Planning the Wedding Guest List Can Be Stress Free
~ Said No Bride Ever
As the bride, planning your guest list usually starts out as a fun project (this often contrasts with the groom’s view that it’s just another chore!). You start your “unofficial” list in your head and with a few jottings soon after becoming engaged, while you’re still basking in the glow. But somewhere along the line you become entangled in discussing finances, planning the budget, managing parental expectations and navigating politics among family, friends, professional associates and others. In time that fun project becomes anything but enjoyable, sometimes even threatening to drive a wedge between you and your fiancé or between your families.
Even for the most modern and organized bride the guest list can evolve into a major challenge. And it’s simply not the same approaching your wedding guest list as you would one of your professional projects because of the emotional and personal aspects to it. But, you must rise above it by calling upon your practical side and organizational expertise in tackling this important task. Here are some tips to help you sort out the steps (and the issues):
- Start With Your Parents – Whether either or both the parents of the bride and groom will be funding all, part or none of the wedding, it’s a sign of respect — not to mention a very wise move — to consult with all parents regarding their thoughts. Even if money is no object, it’s important that the bride and groom maintain some control over their wedding. If you and your groom are laid back and don’t care how many guests your parents invite as long as all your friends will be there, fine. But if you have financial constraints as well as definite ideas on the size of your wedding and the guests you wish to invite, be considerate and respectful but manage the expectations of your parents. Provide them with your vision and guidelines, and ask them to adhere to them.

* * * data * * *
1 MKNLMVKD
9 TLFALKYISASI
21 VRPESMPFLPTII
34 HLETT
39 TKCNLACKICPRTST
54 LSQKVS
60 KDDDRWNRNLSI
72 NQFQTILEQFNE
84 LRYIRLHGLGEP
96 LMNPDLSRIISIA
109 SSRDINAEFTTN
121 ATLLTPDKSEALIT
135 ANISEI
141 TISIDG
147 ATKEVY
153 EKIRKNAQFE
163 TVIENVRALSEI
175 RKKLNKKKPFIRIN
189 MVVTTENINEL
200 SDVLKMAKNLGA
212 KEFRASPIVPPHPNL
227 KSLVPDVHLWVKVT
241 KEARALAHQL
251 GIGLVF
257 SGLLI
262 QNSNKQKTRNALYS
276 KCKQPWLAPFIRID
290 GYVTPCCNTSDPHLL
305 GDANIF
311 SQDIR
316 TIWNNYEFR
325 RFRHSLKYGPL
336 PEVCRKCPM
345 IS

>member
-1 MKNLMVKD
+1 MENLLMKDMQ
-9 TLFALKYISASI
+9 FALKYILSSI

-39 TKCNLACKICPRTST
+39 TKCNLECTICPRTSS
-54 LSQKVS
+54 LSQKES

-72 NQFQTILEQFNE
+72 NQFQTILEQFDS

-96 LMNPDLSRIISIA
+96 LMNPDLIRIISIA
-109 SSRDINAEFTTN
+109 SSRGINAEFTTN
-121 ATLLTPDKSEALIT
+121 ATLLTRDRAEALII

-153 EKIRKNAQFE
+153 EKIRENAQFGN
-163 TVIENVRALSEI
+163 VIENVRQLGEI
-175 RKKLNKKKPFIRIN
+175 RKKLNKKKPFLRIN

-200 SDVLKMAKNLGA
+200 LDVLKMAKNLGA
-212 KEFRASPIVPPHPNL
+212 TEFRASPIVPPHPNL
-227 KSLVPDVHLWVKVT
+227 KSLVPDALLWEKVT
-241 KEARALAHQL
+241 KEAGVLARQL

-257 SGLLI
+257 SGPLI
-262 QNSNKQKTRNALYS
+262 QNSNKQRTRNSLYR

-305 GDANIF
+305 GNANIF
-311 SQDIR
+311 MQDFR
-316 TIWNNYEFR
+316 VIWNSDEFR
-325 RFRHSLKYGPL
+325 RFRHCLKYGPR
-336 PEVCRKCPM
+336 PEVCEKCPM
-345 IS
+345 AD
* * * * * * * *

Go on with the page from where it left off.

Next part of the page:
- Draw Up Your Wish List – Draw up a first draft of your guest list by listing everyone you’d like to invite as well as those you feel you must invite — all your relatives, friends, coworkers, neighbors, etc. — everyone, without thought to budget, venue or anything else at this point. You’ll likely have to reduce it, but keep this first draft as a reference.
- Decide On The Number of Guests: After drawing up your Wish List, you will determine the actual number of guests that you can accommodate. Your decision will be driven by your budget, the size and location of the venue and other factors.
- Edit the List: Consult with your groom and all your parents and start cutting back. If you are reluctant to eliminate any of your friends, negotiate with your parents to see if they can cut from their lists, but try to keep a fair balance.
- Don’t Invite More Guests Than Your Budget Will Allow: Many event planners recommend inviting 10-20% more guests than you expect to attend an event — because that’s the percentage that usually decline. But remember that this is merely an average and there is no guarantee that 10-20% of your invitees will decline. The number of “yes” replies you receive could depend on the time of year and date of your wedding; the distance to be traveled; the age and health of your invitees; how close emotionally you, your fiancé and your families are to them; and so on. If your budget is tight, this can be risky. Another option is to have two lists: an A-List and B-List, as describe below.
The A-List and the B-List – Pro and Con